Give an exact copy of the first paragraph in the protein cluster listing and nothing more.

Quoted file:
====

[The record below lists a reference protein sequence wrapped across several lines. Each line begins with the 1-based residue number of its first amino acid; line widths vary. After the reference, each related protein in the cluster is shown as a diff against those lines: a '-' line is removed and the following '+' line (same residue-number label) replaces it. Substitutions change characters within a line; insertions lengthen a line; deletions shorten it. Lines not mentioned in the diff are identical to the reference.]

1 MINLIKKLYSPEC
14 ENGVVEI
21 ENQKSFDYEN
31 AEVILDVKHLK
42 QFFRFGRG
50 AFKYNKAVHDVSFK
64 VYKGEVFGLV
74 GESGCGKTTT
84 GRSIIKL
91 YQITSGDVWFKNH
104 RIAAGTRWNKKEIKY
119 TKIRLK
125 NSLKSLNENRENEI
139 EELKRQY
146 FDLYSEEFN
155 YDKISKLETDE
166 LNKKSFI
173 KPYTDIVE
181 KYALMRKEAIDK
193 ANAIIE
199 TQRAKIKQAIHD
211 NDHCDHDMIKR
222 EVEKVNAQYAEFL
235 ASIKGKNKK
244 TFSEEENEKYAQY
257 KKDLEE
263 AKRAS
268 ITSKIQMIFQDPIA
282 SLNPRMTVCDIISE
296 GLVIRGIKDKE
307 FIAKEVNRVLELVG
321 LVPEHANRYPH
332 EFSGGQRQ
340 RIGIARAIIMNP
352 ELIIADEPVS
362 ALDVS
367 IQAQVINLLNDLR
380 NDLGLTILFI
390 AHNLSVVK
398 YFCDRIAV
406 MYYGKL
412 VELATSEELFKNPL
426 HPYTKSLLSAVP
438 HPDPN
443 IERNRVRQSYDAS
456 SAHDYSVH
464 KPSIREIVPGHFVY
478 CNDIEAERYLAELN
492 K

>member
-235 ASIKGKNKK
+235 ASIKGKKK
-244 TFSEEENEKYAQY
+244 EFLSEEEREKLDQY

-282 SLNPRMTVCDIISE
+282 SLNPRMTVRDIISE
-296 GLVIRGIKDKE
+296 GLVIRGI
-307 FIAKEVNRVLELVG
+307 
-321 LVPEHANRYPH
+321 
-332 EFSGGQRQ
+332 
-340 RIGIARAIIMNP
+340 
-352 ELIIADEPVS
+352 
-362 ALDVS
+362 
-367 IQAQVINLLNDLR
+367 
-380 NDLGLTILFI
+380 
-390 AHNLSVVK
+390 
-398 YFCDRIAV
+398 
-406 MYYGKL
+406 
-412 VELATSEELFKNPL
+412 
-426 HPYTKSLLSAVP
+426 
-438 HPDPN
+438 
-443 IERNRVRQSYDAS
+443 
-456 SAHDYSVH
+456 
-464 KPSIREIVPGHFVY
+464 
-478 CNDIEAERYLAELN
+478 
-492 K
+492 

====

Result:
[The record below lists a reference protein sequence wrapped across several lines. Each line begins with the 1-based residue number of its first amino acid; line widths vary. After the reference, each related protein in the cluster is shown as a diff against those lines: a '-' line is removed and the following '+' line (same residue-number label) replaces it. Substitutions change characters within a line; insertions lengthen a line; deletions shorten it. Lines not mentioned in the diff are identical to the reference.]